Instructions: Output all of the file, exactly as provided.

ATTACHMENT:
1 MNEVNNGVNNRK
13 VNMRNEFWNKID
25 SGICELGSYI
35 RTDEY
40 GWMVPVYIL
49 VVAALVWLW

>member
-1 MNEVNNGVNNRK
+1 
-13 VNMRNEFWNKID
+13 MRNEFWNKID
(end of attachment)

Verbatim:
1 MNEVNNGVNNRK
13 VNMRNEFWNKID
25 SGICELGSYI
35 RTDEY
40 GWMVPVYIL
49 VVAALVWLW

>member
-1 MNEVNNGVNNRK
+1 
-13 VNMRNEFWNKID
+13 MRNEFWNKID